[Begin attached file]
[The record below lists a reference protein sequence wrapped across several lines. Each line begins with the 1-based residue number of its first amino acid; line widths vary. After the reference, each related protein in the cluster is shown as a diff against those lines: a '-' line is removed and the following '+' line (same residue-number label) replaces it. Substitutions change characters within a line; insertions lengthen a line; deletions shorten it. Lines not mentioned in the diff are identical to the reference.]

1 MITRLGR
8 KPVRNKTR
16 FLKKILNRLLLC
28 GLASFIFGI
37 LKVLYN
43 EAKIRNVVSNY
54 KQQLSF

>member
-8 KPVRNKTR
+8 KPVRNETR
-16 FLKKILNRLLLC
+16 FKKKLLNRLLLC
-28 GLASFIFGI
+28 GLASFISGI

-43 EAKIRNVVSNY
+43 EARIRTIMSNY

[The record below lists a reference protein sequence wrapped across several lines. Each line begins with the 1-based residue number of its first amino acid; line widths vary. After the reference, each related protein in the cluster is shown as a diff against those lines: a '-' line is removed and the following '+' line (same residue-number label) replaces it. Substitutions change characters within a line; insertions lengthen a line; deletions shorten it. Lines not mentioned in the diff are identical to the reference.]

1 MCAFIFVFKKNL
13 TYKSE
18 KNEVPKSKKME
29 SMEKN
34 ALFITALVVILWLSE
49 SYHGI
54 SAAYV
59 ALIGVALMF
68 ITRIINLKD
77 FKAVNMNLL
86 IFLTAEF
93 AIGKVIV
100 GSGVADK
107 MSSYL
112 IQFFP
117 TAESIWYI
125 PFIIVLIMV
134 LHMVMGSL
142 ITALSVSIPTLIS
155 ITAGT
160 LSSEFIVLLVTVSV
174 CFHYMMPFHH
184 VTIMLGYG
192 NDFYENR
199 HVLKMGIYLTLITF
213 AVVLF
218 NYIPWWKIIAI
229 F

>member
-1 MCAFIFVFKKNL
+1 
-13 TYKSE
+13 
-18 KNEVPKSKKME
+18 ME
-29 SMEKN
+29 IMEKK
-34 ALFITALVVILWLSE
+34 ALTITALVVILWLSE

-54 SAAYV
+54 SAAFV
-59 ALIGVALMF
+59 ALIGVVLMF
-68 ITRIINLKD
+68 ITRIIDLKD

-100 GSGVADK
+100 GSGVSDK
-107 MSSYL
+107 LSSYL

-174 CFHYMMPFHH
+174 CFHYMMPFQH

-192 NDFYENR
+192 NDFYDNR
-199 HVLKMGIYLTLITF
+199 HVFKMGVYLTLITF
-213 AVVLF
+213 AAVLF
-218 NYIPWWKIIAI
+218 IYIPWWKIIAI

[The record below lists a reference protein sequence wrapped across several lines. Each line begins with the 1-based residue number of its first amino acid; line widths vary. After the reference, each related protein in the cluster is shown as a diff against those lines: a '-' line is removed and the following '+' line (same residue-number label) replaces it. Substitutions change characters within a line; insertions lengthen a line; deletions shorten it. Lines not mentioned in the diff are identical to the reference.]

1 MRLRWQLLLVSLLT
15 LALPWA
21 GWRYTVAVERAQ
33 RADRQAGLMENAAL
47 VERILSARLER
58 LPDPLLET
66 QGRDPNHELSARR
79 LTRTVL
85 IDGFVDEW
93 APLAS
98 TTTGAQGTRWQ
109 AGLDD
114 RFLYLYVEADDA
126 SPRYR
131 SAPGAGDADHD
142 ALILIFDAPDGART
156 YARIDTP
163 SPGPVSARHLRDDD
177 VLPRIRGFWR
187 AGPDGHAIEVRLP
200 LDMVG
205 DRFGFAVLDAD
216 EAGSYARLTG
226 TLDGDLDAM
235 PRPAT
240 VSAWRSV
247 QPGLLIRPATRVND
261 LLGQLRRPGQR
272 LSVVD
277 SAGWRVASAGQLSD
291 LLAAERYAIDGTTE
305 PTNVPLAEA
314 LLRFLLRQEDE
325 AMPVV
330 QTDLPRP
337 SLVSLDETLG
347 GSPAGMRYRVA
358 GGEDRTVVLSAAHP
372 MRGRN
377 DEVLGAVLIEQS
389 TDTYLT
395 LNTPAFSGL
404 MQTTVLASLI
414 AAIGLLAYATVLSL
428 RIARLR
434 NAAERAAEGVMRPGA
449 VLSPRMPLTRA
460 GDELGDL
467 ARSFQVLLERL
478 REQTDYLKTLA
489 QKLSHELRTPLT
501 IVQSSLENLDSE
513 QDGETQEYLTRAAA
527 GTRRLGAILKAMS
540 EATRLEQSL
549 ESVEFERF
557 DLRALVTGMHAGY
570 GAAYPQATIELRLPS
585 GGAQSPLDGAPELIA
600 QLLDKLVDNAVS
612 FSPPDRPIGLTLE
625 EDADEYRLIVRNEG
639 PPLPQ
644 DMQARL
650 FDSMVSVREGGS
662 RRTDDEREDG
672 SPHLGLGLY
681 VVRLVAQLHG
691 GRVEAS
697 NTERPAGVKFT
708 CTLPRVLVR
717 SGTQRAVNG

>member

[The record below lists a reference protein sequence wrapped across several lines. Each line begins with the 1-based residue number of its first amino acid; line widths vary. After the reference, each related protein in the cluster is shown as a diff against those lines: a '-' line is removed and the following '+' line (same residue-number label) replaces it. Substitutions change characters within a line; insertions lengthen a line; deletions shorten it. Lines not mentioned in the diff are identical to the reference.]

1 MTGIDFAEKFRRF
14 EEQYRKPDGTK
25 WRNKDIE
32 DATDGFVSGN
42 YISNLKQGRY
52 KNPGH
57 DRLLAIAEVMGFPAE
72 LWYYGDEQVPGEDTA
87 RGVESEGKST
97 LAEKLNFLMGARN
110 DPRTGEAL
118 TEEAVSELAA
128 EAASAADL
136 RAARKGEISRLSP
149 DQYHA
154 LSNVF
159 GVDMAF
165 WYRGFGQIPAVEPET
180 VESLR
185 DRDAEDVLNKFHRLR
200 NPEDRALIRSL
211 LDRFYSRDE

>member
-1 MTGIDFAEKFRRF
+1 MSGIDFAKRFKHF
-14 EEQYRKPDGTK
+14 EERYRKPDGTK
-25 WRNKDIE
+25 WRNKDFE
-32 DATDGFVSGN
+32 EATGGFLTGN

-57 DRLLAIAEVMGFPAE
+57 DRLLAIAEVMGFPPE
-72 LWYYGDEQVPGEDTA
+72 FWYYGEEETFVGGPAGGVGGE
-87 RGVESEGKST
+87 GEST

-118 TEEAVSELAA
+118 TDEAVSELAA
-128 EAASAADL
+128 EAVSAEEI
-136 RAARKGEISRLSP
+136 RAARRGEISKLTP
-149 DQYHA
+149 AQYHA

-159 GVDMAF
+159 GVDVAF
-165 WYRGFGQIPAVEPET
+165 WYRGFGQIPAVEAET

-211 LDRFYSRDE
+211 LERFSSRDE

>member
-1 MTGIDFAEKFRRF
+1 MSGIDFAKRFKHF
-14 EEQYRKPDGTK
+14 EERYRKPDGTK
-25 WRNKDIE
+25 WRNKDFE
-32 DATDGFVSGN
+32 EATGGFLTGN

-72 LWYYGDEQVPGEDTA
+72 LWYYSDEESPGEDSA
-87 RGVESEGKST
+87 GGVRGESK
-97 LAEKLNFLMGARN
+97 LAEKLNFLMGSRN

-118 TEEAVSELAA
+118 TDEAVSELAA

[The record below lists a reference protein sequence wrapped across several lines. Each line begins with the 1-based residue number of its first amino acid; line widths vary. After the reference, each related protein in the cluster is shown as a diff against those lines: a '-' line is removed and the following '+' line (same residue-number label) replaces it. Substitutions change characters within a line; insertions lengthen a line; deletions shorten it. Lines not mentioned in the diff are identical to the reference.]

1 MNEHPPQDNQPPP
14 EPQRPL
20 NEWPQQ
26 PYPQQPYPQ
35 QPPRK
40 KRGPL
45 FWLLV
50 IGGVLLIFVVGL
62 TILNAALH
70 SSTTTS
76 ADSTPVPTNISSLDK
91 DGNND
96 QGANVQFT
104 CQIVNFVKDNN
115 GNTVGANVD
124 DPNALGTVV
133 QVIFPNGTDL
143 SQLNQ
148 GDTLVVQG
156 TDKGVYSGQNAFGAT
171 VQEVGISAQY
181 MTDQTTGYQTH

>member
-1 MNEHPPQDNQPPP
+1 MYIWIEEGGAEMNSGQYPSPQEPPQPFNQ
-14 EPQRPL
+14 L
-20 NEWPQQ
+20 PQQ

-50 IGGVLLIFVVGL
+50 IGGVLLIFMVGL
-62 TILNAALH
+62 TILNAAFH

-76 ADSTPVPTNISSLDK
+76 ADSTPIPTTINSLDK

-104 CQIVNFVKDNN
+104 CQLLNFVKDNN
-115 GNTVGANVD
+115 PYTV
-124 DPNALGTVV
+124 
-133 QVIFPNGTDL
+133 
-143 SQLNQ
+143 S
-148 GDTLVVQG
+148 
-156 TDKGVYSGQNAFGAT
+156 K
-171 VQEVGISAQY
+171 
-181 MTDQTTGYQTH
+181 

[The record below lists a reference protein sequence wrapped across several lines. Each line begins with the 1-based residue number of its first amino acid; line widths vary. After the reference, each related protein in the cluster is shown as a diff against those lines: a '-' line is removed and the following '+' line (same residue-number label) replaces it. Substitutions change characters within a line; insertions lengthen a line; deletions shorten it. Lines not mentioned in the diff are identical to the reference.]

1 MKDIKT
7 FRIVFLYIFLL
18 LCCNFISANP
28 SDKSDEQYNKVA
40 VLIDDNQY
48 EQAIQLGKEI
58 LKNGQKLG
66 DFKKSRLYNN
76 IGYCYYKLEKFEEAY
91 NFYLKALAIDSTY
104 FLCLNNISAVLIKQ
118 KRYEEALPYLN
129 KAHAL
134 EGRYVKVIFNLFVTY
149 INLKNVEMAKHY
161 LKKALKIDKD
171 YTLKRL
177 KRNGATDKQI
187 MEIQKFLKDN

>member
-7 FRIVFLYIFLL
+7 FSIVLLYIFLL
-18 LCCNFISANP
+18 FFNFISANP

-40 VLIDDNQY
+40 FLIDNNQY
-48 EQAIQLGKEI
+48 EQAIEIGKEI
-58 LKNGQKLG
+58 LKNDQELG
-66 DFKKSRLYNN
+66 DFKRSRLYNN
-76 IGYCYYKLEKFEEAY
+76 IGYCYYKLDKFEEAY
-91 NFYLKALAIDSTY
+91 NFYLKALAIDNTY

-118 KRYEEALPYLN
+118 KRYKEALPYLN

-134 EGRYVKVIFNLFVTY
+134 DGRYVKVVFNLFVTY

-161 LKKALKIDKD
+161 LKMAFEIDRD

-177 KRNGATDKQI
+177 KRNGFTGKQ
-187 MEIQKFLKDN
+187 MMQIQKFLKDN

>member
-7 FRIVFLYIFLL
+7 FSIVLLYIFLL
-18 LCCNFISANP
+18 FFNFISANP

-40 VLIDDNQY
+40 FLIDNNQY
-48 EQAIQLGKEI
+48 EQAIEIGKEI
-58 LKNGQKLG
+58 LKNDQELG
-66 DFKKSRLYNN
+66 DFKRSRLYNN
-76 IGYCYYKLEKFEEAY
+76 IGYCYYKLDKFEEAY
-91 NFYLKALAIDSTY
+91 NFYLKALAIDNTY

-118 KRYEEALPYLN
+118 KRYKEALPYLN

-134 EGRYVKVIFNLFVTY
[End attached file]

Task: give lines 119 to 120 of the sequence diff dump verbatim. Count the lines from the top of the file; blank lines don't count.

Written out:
389 TDTYLT
395 LNTPAFSGL